Unaccompanied children from Central America head 'north' as a matter of survival, local advocates say
Rebecca Blackwell, ASSOCIATED PRESS
SALT LAKE CITY — There are eight children in Catholic Community Services of Utah's foster care program who crossed the U.S.-Mexican border unaccompanied.
They are teenagers who fled Honduras, Guatemala and Mexico to escape impoverished, gang-infested countries with corrupt governments. Some of the children also left to escape abusive and neglectful parents.
These youths entered the United States more than a year ago when the influx of children from Central America was a trickle compared with the 52,000 unaccompanied minors now at the border. Each of the children in Catholic Community Services' care had their day in court, and a judge determined it was unsafe for them to be returned home.
Julianna Potter, refugee foster care program manager for Catholic Community Services, said she has deep concerns about legislation introduced by Rep. Jason Chaffetz, R-Utah, that would place all unaccompanied minors in "expedited removal proceedings."
"The point of having the court hearing is so we can prevent children from having to go back to dangerous places and dangerous homes," Potter said. "Taking away that opportunity for them when they've already been through so much in their home countries and also so much in getting across the border with whatever means they had, it’s a pretty cruel fate for these kids, I think."
The goal of the legislation is to return unaccompanied children to their home countries "almost immediately" unless they have a legitimate credible fear of persecution, according to a news release from Chaffetz and co-sponsor Rep. Bob Goodlatte, R-Va., chairman of the House Judiciary Committee.
Potter, who previously worked in Texas' child welfare system, said each child deserves careful review of his or her circumstances.
"They just want to be safe and have shelter and not have to worry that their family is going to be murdered. That’s all they want when they come here," she said.
Zach Bale, who spent two years in Honduras as a Peace Corps volunteer a decade ago, said the dangers that Honduran children face are unfathomable to most Americans.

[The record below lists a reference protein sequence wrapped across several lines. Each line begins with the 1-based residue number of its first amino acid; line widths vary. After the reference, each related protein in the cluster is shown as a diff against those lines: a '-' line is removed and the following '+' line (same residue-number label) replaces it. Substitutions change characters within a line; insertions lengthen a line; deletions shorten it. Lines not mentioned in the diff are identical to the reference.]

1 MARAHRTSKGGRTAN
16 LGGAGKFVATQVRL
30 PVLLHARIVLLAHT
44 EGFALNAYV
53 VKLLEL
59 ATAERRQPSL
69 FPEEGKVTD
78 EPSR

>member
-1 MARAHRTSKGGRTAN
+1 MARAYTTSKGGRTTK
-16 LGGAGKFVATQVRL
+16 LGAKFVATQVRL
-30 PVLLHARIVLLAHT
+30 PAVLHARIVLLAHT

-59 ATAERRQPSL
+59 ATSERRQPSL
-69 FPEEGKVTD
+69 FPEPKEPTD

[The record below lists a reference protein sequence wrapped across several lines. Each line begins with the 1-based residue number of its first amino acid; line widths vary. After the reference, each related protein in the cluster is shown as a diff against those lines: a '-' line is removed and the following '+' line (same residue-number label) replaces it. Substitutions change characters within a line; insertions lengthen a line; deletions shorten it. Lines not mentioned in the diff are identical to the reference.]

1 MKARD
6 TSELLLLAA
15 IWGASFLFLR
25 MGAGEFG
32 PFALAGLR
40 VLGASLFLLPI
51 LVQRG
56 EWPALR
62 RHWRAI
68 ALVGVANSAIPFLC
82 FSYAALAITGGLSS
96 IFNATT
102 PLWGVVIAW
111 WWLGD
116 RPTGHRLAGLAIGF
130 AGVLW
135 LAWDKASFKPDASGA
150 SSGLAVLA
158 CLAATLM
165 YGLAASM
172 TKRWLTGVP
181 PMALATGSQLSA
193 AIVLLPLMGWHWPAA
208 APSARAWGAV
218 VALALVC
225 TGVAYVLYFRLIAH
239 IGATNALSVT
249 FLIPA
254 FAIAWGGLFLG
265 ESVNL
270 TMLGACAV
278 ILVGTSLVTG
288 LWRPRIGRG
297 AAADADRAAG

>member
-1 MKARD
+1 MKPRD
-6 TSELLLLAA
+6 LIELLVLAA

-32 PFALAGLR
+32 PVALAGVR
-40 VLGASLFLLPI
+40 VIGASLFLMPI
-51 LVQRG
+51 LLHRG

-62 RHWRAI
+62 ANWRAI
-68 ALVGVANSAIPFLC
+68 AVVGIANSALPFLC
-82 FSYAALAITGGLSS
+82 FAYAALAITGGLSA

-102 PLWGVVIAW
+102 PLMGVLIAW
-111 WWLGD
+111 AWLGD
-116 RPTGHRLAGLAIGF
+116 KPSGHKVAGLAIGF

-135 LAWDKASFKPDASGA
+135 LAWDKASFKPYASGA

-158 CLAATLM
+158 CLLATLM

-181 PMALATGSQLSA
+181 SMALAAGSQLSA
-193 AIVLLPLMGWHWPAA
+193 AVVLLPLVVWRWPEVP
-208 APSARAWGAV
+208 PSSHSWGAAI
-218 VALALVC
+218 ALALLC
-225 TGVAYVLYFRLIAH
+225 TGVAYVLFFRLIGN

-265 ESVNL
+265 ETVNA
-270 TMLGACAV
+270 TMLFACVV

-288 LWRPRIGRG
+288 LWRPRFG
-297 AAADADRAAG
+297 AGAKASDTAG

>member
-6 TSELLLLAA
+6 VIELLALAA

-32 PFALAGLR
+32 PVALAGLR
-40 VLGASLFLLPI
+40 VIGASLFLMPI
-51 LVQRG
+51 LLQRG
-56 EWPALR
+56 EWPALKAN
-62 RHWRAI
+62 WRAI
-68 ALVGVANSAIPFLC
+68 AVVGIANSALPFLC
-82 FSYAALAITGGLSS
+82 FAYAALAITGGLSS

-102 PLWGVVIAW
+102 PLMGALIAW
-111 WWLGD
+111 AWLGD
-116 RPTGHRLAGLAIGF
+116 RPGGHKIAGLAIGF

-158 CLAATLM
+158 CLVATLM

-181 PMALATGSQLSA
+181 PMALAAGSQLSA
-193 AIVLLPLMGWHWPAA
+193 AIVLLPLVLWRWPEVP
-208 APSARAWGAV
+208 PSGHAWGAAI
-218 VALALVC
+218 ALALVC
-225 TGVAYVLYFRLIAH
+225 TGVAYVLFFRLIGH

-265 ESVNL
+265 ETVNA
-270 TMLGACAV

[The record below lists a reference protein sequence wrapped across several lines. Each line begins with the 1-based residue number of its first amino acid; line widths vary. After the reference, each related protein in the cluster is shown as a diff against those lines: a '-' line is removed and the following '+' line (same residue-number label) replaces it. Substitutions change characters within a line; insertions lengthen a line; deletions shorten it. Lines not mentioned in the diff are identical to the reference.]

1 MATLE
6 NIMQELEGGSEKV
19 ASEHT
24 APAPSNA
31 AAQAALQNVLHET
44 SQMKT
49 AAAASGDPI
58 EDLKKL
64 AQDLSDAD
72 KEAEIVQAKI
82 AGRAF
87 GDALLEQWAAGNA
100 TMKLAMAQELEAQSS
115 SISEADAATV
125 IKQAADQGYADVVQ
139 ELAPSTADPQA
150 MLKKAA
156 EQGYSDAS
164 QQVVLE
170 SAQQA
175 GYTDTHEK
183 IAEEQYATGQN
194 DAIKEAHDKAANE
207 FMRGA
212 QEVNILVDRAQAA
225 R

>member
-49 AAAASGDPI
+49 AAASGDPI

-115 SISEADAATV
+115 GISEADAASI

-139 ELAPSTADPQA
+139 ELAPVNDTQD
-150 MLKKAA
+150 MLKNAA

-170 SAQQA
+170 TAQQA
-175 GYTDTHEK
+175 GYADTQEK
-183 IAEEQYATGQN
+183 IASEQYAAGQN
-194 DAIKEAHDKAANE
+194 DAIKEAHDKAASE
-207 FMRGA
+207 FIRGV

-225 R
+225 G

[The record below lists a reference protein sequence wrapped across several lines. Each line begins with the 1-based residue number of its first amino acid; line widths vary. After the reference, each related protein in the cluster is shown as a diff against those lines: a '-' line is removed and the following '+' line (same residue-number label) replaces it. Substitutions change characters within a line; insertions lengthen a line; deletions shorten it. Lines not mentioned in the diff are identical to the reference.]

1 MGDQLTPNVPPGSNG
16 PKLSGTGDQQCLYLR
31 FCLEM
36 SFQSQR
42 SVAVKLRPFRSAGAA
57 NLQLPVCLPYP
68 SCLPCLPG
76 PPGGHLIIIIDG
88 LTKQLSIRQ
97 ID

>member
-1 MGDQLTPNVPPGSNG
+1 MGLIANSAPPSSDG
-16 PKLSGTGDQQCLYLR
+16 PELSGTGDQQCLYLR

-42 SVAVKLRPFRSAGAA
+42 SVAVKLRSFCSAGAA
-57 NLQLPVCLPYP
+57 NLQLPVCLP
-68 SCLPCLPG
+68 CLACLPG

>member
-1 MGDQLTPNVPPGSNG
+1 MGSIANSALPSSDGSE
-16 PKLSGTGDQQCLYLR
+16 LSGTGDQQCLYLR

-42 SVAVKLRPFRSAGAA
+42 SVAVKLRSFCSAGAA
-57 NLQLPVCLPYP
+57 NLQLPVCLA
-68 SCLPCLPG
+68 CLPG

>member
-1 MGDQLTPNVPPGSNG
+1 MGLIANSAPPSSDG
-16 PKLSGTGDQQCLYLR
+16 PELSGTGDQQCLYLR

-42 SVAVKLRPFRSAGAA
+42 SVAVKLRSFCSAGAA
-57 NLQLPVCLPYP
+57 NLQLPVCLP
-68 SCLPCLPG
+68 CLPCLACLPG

"Parents are sending their kids north so they don't die, so they don't get raped or pulled into gangs," Bale said. "I don't think we have any frame of reference to even fathom why. The kids alone should be evidence of what's going on down there."
When Bale was in Honduras from 2001 to 2003, the Peace Corps did not allow volunteers to enter certain cities such as San Pedro Sula.
"When I was there, it was bad. A couple of my friends have been back since and it's 50 times worse," he said, explaining that the Peace Corps no longer sends volunteers there.
Bale, too, has grave concerns about Chaffetz's Asylum Reform and Border Protection Act.
"Any bill that seeks to send them back is sending them back to be pulled into gangs and to be killed," he said. "Maybe it's easier to talk about adults when they have entered the county illegally, but these are kids."
Chaffetz says the bill would make long overdue changes to the asylum process.
"Too many are finding ways to game the system. By strengthening standards for those who claim ‘credible fear,’ we can expedite the removal process. We must deal with this crisis in both a humane and realistic manner. This legislation does both,” he said in a news release.
The issues surrounding the influx of unaccompanied children and families from Central America are complex, Potter said.
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